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A well-known Afghan journalist shot to death in eastern Afghanistan

The well-known journalist Afghan Maroof Sadat was shot dead on Saturday afternoon by a group of unidentified armed attackers in the city of Jalalabad, capital of eastern Nangarhar province.

Sadat “He was martyred by armed attackers late in the afternoon in the city of Jalalabad and was killed before being transferred to the hospital”, Zeerak Zaheen, owner of Abaseen Radio, a medium where the journalist worked for the last eight years, confirmed to Efe.

The Afghan journalist, who had been practicing since 2006, received several death threats in recent weeks and was trying to flee to Kabul in order not to see his life in danger.

“Four days ago he called me concerned and said that he was receiving serious death threats from various unknown sources and that he could not even travel to his village.Zaheen assured.

At the moment, no one has claimed responsibility for Sadat’s assassination, although in recent years, both the Taliban and the jihadist group Islamic State (IS) have been involved in the main attacks against journalists and media in Nangarhar.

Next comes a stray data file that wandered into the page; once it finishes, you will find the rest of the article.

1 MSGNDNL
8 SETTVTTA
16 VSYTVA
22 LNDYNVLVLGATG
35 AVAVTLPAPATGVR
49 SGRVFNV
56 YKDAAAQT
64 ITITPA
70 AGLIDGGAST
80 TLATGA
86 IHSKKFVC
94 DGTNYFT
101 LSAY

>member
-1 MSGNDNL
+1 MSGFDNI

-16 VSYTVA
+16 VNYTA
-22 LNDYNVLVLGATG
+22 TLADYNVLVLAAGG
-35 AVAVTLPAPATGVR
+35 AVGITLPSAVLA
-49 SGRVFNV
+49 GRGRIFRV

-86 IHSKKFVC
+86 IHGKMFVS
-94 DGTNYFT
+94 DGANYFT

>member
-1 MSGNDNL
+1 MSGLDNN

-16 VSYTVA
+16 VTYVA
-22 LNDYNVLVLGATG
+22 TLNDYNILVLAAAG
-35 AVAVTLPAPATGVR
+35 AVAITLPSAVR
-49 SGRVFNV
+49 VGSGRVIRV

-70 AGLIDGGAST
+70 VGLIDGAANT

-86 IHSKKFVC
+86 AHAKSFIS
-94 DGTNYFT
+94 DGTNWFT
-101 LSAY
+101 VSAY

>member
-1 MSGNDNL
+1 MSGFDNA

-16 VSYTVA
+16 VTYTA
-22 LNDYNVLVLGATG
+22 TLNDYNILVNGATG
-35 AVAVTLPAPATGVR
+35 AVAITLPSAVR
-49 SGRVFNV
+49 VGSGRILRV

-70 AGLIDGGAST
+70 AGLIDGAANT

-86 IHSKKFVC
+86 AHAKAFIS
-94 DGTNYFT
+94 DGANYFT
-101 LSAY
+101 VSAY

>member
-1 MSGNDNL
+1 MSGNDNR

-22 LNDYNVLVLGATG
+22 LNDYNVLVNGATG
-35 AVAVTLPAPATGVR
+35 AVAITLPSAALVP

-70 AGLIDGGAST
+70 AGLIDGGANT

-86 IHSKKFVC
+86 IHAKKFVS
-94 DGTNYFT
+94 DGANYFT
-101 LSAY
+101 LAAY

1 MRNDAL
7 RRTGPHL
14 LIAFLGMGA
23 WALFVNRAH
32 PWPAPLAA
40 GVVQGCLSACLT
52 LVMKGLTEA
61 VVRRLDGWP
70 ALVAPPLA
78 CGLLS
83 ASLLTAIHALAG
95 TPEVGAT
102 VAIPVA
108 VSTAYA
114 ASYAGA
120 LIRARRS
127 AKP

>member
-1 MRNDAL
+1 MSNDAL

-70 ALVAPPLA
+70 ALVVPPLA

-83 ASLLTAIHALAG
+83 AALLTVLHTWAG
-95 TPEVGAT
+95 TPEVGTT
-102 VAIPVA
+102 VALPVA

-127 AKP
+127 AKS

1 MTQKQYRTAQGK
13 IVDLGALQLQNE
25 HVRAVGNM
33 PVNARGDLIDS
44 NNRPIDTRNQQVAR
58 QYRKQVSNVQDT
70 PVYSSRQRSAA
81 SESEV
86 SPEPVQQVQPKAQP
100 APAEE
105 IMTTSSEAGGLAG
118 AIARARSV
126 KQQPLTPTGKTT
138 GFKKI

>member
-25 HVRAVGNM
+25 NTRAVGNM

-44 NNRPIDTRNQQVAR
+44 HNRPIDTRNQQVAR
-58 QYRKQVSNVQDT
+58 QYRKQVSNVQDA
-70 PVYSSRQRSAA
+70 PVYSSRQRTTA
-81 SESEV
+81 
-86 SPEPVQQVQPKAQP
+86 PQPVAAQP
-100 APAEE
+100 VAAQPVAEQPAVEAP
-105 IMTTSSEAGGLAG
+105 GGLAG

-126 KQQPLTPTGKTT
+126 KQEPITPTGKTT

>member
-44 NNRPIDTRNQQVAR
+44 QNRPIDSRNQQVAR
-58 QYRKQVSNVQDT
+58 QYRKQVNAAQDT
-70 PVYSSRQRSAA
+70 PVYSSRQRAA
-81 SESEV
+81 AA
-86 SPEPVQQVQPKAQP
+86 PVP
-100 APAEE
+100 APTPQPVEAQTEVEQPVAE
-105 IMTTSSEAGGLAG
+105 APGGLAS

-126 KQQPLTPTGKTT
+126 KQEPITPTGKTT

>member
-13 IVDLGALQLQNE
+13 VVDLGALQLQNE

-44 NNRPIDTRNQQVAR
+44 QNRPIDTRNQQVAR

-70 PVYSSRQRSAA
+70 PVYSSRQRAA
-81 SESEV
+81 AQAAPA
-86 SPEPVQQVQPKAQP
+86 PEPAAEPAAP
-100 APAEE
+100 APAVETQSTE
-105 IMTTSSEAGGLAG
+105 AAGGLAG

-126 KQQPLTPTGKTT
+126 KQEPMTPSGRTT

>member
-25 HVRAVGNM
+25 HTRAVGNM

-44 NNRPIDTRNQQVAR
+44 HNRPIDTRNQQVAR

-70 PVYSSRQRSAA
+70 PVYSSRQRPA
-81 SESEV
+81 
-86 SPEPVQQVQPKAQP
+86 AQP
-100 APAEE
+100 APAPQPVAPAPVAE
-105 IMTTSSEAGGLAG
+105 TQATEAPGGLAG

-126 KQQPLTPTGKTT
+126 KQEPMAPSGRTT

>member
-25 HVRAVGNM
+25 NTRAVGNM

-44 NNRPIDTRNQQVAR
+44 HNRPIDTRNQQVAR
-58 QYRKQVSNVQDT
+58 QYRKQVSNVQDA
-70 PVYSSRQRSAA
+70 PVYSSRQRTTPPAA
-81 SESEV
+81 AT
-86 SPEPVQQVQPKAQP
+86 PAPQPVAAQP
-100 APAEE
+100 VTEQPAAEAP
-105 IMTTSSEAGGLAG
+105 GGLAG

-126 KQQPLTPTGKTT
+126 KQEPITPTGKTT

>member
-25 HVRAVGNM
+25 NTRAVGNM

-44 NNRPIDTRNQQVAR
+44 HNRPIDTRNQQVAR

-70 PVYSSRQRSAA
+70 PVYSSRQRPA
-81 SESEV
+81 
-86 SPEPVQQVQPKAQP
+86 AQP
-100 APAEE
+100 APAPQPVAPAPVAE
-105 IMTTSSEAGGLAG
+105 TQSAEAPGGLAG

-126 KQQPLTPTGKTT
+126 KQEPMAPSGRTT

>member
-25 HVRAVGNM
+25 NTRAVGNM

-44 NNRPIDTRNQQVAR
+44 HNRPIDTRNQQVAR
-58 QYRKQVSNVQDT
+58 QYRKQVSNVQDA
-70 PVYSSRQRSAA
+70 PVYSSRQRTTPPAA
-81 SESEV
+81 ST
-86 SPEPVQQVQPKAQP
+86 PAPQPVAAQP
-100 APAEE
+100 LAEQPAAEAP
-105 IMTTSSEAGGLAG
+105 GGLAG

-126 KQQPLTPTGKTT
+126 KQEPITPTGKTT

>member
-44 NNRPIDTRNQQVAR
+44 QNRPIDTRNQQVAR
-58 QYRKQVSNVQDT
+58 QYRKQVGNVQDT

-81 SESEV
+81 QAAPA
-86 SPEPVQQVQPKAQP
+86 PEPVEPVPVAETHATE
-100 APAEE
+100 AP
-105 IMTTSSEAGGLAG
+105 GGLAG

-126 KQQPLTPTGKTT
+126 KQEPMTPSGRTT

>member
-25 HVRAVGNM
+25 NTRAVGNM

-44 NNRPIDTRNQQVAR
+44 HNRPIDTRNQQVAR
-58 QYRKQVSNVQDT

The murder of the Afghan journalist coincides with the death on Saturday of at least five people, including a child and several Taliban security forces, in an attack near a market in Nangarhar, the main IS stronghold in Afghanistan.

At least 33 journalists or media workers were killed between 2018 and 2020 in Afghanistan, according to the latest UN report released in February this year.

Now, since Islamists took control of Afghanistan on August 15, Afghan journalists face greater threats, forcing hundreds of them to leave the country or leave their jobs and live in hiding for fear of possible reprisals.

In recent weeks, Taliban fighters have beaten and temporarily arrested dozens of journalists, especially during coverage of recent protests by women in various parts of the country.

This is the case of Murtaza Samadi, a young journalist who was released on September 30 after being arrested three weeks ago by the Taliban for covering a women’s protest in the eastern city of Herat.

The coming to power of the Taliban has also caused the closure of at least 153 Afghan media outlets, including television, radio, newspaper and news agencies.

Currently no newspaper is printed in the Afghan capital, where there were some 20 newspapers before its fall.

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